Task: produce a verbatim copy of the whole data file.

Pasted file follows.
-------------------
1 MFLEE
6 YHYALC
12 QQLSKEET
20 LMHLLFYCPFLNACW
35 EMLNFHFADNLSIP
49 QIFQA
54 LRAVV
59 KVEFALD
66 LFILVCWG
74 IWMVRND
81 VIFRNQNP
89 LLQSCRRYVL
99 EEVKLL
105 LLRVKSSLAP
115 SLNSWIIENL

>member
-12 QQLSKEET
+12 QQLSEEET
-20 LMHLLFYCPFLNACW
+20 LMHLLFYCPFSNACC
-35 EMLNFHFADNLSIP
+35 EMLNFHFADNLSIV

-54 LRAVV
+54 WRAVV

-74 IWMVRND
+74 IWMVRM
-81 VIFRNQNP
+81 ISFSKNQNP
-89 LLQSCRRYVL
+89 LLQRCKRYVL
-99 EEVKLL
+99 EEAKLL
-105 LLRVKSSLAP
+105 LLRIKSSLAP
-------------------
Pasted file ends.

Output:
1 MFLEE
6 YHYALC
12 QQLSKEET
20 LMHLLFYCPFLNACW
35 EMLNFHFADNLSIP
49 QIFQA
54 LRAVV
59 KVEFALD
66 LFILVCWG
74 IWMVRND
81 VIFRNQNP
89 LLQSCRRYVL
99 EEVKLL
105 LLRVKSSLAP
115 SLNSWIIENL

>member
-12 QQLSKEET
+12 QQLSEEET
-20 LMHLLFYCPFLNACW
+20 LMHLLFYCPFSNACC
-35 EMLNFHFADNLSIP
+35 EMLNFHFADNLSIV

-54 LRAVV
+54 WRAVV

-74 IWMVRND
+74 IWMVRM
-81 VIFRNQNP
+81 ISFSKNQNP
-89 LLQSCRRYVL
+89 LLQRCKRYVL
-99 EEVKLL
+99 EEAKLL
-105 LLRVKSSLAP
+105 LLRIKSSLAP